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Energy in a String Wave
1.Any realistic string must be extensible (elastic) although the extension may be extremely small. This requirement is essential in our model because we are going to show the string is extended by different amounts at different locations.
2.The small amplitude approximation is adopted. Under that model, the motion of each element is purely vertical. Mathematically, the horizontal component of tension is T
x = T0 cos θ, where T0 is the undisturbed tension (see Ref. 5) and θ is the angle between the horizontal and the string. Using the identities and tan θ = ∂y / ∂x, we obtain T x = T0 − (T0/2)(∂y / ∂x)2 +….. Obviously, T x is not constant along the string unless the second and the higher order terms are dropped (the small amplitude approximation).
3.Seems common. See, for example, http://hyperphysics.phy‐astr.gsu.edu/hbase/waves/powstr.html and http://www.physics.upenn.edu/courses/gladney/phys151/lectures/lecture_mar_31_2003.shtml.
4.D. Halliday, R. Resnick, and J. Walker, Fundamentals of Physics, 7th ed. (Wiley, 2004), p. 423. Few popular textbooks on general physics have and depict correctly the PE variation in a string wave like this.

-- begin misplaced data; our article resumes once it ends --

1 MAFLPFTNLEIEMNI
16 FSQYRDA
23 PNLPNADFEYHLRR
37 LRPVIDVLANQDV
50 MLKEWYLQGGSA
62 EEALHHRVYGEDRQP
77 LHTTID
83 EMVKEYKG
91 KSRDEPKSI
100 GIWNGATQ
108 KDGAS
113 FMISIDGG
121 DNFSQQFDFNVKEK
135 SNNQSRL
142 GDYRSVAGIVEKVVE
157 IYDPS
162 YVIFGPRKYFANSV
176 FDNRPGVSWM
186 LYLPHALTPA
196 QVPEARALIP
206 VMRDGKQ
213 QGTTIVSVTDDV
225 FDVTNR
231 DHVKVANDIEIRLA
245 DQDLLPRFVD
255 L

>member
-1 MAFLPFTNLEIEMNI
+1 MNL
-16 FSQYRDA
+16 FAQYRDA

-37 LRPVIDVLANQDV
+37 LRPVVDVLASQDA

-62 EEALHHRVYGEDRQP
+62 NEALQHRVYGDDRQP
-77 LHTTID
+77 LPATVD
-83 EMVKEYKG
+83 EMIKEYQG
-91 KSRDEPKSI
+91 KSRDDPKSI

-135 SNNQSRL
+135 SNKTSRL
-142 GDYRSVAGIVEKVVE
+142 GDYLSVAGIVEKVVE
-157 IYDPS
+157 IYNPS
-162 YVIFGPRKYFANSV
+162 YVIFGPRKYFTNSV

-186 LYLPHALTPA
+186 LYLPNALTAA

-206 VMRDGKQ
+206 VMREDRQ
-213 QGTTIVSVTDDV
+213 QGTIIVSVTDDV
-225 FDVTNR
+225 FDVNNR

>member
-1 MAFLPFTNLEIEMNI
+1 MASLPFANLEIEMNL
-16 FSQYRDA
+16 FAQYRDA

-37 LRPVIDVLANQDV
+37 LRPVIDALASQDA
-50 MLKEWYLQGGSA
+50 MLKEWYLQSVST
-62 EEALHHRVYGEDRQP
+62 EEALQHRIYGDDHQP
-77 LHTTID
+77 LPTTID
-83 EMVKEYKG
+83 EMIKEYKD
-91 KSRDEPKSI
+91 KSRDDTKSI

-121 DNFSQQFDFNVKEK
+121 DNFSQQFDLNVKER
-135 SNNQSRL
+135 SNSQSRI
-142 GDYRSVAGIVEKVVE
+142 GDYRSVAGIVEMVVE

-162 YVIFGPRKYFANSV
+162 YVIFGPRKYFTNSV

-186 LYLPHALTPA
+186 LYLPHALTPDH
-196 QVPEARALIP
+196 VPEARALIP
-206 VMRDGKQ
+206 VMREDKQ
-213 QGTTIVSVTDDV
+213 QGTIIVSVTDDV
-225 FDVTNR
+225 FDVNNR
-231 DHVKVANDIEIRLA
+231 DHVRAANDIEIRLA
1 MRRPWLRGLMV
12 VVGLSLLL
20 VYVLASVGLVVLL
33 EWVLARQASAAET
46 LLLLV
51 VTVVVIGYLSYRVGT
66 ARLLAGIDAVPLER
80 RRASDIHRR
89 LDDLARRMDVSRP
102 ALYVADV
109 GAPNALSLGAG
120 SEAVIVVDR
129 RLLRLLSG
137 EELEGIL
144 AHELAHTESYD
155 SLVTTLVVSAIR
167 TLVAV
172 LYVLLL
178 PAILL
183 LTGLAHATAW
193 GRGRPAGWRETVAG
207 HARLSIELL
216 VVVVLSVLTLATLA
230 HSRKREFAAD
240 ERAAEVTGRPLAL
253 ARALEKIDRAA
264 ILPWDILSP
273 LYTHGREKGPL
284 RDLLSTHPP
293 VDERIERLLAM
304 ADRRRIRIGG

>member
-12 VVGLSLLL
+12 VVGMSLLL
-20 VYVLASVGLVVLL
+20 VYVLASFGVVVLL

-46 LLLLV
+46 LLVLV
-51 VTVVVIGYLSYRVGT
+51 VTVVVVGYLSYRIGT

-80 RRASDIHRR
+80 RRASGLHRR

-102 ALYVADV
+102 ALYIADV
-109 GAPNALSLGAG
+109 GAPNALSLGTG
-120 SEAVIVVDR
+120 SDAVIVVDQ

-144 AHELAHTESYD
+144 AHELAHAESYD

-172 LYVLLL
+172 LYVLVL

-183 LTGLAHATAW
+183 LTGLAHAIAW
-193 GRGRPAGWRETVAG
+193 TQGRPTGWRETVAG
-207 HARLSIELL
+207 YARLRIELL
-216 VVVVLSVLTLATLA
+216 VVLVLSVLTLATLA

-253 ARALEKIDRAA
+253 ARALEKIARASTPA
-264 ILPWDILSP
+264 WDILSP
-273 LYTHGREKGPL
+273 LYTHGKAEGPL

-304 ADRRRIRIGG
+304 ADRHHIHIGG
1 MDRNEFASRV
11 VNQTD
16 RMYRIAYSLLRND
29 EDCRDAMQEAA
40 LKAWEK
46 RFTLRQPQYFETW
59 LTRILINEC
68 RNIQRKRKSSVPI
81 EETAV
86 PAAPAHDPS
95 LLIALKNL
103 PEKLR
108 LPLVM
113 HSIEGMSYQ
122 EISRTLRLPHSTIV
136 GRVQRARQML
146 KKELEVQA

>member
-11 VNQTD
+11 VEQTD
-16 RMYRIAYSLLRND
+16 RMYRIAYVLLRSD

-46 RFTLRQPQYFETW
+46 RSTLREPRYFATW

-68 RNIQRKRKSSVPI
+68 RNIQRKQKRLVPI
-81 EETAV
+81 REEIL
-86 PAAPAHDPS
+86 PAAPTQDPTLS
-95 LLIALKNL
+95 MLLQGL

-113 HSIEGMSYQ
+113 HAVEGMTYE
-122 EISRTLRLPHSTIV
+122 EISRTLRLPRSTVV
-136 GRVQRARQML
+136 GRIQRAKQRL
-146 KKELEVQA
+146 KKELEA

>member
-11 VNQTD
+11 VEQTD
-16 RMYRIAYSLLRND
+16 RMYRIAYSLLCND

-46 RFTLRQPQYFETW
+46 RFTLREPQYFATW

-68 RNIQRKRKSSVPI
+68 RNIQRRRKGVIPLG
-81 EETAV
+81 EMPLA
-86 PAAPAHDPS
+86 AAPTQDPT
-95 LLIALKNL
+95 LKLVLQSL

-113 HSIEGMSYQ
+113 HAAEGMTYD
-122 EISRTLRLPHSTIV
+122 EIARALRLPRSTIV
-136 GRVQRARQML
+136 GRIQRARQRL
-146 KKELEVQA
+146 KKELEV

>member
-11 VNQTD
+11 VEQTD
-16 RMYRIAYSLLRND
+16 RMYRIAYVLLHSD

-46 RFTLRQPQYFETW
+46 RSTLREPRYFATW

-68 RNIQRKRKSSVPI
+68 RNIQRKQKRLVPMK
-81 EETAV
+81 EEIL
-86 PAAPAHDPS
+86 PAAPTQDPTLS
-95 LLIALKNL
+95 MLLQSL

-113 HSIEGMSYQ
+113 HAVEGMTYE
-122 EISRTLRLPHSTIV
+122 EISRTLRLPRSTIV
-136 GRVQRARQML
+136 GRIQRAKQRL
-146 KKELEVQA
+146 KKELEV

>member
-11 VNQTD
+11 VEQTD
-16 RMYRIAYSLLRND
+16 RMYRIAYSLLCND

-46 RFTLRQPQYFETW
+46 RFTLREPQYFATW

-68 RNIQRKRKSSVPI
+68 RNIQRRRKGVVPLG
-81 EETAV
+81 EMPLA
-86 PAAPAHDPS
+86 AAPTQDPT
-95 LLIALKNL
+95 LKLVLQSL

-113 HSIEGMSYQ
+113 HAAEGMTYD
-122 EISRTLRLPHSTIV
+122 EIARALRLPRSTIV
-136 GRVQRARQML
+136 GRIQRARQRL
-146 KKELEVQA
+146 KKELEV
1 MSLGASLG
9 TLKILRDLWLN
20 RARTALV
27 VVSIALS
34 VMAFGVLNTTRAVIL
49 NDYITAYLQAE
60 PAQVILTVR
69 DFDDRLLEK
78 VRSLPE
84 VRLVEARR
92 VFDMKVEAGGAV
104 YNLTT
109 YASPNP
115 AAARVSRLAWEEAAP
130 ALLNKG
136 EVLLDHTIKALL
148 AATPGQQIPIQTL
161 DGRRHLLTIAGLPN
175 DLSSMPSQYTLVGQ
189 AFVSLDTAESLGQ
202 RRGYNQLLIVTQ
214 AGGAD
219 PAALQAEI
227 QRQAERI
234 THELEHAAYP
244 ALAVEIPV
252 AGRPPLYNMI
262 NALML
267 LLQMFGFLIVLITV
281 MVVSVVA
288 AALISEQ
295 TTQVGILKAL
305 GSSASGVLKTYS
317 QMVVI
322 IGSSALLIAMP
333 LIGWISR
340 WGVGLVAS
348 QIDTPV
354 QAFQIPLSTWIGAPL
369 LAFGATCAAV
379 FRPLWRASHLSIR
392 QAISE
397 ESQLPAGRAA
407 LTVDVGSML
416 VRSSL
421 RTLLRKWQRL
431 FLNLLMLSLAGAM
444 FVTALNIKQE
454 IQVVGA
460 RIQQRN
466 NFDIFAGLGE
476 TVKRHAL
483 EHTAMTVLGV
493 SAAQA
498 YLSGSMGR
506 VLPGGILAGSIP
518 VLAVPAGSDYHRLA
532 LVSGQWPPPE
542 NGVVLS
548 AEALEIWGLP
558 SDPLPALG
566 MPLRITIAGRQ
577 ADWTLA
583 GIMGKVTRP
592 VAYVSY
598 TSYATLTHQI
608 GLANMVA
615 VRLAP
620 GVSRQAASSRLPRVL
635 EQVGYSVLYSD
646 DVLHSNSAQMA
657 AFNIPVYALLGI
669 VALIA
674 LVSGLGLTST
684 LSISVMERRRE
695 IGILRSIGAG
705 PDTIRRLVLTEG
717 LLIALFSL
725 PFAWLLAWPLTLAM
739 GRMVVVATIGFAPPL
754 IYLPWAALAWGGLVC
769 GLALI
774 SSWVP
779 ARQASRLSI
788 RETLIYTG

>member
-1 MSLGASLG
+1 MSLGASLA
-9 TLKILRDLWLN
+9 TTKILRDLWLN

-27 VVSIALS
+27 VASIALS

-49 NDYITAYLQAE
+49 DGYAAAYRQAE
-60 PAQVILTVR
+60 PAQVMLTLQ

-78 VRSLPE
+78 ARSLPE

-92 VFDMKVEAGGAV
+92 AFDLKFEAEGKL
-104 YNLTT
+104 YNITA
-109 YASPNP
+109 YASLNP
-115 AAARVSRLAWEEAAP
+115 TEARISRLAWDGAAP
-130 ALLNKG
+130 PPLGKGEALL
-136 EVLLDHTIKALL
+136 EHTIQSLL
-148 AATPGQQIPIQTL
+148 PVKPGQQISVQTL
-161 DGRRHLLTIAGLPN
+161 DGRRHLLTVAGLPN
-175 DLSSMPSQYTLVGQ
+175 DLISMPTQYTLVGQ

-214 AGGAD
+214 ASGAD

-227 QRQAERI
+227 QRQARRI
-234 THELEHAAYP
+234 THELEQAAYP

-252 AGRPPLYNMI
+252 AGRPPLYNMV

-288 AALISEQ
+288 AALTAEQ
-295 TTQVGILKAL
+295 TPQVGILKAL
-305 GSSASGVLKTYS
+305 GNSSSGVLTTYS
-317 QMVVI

5.Let T = T0 + T1, where T0 is the tension in the string before the propagation of the wave (called “undisturbed tension”) and T1 is the part contributed from the uneven extension of the string. Because T1 itself is a term proportional to the square of the slope of the waveform (see Ref. 6), so each element only moves vertically if the small amplitude approximation is still assumed.
6.See, for examples, http://galileo.phys.virginia.edu/classes/152.mf1i.spring02/AnalyzingWaves.htm; H. Benson, University Physics, rev. ed. (Wiley, 2006), p. 337; and W. N. Mathews Jr., “Energy in a one‐dimensional small amplitude mechanical wave,” Am. J. Phys. 53, 974–978 (Oct. 1985).
7.As defined in Ref. 5, the tension is split into two parts, T0 and T1. Each element of the string always possesses the same amount of PE corresponding to T0, but the wave does not transfer this kind of PE. What this paper focuses on is the PE corresponding to T1, which is found to be position‐dependent. Hence, at the crests or troughs, the PE is minimum but not zero.
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